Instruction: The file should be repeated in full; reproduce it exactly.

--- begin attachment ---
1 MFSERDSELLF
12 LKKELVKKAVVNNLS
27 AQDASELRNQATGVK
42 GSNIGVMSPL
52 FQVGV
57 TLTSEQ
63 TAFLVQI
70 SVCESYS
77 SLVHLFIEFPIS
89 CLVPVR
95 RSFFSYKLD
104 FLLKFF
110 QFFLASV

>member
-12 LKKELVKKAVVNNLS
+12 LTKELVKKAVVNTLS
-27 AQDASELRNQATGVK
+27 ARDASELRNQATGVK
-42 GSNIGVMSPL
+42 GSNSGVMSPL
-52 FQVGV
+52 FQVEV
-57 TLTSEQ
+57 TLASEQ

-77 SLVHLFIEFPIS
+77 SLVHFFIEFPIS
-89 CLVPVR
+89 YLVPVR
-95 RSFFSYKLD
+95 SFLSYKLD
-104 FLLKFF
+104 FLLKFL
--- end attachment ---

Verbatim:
1 MFSERDSELLF
12 LKKELVKKAVVNNLS
27 AQDASELRNQATGVK
42 GSNIGVMSPL
52 FQVGV
57 TLTSEQ
63 TAFLVQI
70 SVCESYS
77 SLVHLFIEFPIS
89 CLVPVR
95 RSFFSYKLD
104 FLLKFF
110 QFFLASV

>member
-12 LKKELVKKAVVNNLS
+12 LTKELVKKAVVNTLS
-27 AQDASELRNQATGVK
+27 ARDASELRNQATGVK
-42 GSNIGVMSPL
+42 GSNSGVMSPL
-52 FQVGV
+52 FQVEV
-57 TLTSEQ
+57 TLASEQ

-77 SLVHLFIEFPIS
+77 SLVHFFIEFPIS
-89 CLVPVR
+89 YLVPVR
-95 RSFFSYKLD
+95 SFLSYKLD
-104 FLLKFF
+104 FLLKFL